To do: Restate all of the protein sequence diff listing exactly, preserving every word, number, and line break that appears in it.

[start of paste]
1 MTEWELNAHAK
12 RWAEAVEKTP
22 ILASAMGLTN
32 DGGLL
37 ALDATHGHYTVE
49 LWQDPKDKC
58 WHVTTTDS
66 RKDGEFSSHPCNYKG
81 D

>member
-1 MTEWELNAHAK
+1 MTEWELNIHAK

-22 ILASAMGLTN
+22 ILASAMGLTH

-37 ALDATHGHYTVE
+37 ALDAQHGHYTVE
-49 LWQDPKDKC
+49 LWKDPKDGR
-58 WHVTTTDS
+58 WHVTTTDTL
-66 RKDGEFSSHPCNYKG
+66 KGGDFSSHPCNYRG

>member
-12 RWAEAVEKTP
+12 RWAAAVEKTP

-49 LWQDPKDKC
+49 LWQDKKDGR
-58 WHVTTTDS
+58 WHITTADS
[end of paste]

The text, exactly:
1 MTEWELNAHAK
12 RWAEAVEKTP
22 ILASAMGLTN
32 DGGLL
37 ALDATHGHYTVE
49 LWQDPKDKC
58 WHVTTTDS
66 RKDGEFSSHPCNYKG
81 D

>member
-1 MTEWELNAHAK
+1 MTEWELNIHAK

-22 ILASAMGLTN
+22 ILASAMGLTH

-37 ALDATHGHYTVE
+37 ALDAQHGHYTVE
-49 LWQDPKDKC
+49 LWKDPKDGR
-58 WHVTTTDS
+58 WHVTTTDTL
-66 RKDGEFSSHPCNYKG
+66 KGGDFSSHPCNYRG

>member
-12 RWAEAVEKTP
+12 RWAAAVEKTP

-49 LWQDPKDKC
+49 LWQDKKDGR
-58 WHVTTTDS
+58 WHITTADS